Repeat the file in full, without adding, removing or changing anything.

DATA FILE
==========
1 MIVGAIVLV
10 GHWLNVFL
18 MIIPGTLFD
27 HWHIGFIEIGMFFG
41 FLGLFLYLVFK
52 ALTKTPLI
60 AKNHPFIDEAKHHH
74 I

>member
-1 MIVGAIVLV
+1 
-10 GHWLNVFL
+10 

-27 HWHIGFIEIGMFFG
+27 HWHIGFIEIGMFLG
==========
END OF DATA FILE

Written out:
1 MIVGAIVLV
10 GHWLNVFL
18 MIIPGTLFD
27 HWHIGFIEIGMFFG
41 FLGLFLYLVFK
52 ALTKTPLI
60 AKNHPFIDEAKHHH
74 I

>member
-1 MIVGAIVLV
+1 
-10 GHWLNVFL
+10 

-27 HWHIGFIEIGMFFG
+27 HWHIGFIEIGMFLG